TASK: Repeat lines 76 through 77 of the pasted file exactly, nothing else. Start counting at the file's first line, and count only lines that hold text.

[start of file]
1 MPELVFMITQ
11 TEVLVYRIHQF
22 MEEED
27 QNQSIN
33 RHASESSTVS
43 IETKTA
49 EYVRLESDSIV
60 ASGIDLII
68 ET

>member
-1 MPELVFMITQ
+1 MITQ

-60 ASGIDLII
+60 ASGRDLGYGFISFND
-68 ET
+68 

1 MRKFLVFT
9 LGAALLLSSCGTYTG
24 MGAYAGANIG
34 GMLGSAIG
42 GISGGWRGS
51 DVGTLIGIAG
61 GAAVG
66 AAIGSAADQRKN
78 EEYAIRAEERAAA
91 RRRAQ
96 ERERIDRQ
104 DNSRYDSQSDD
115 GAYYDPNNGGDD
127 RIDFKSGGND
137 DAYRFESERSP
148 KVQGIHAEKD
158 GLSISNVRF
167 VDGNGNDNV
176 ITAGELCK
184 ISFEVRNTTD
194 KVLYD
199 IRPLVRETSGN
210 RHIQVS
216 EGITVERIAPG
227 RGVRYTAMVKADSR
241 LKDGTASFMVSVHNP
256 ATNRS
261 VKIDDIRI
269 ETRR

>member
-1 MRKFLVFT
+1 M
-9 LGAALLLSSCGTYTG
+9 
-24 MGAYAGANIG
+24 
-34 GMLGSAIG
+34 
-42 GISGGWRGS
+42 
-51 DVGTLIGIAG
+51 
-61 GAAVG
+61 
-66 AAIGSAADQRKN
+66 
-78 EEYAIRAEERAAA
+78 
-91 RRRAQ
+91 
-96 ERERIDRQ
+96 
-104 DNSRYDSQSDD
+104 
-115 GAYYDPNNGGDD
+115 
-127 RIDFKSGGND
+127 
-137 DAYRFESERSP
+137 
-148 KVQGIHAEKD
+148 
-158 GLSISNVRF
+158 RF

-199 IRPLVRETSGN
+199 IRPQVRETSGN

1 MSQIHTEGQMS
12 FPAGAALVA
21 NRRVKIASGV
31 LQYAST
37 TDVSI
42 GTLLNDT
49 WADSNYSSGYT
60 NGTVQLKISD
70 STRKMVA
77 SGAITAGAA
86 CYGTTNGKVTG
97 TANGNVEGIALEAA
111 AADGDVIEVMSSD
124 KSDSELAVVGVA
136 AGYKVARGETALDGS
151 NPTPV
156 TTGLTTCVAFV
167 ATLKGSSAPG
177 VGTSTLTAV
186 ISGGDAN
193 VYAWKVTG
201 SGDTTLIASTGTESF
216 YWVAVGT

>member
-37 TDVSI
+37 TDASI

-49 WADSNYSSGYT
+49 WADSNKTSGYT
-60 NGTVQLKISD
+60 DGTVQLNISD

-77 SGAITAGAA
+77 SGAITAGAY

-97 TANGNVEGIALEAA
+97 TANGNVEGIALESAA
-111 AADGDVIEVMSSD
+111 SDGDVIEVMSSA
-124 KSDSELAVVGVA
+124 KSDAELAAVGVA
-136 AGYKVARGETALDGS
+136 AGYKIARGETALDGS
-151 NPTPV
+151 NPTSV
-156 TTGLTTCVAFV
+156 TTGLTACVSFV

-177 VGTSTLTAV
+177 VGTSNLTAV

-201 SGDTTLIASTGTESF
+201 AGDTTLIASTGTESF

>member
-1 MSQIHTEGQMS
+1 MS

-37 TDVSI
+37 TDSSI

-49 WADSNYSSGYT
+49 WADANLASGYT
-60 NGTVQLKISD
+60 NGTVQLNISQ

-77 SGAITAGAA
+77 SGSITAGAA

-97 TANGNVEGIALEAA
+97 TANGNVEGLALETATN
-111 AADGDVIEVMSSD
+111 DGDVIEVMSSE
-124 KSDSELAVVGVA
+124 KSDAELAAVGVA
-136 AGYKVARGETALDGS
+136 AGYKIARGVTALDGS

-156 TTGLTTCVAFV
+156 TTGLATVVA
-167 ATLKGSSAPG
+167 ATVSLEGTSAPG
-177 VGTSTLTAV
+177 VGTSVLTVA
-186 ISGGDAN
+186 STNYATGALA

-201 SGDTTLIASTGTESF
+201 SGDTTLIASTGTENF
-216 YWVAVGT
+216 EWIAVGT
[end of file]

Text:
+137 
-148 KVQGIHAEKD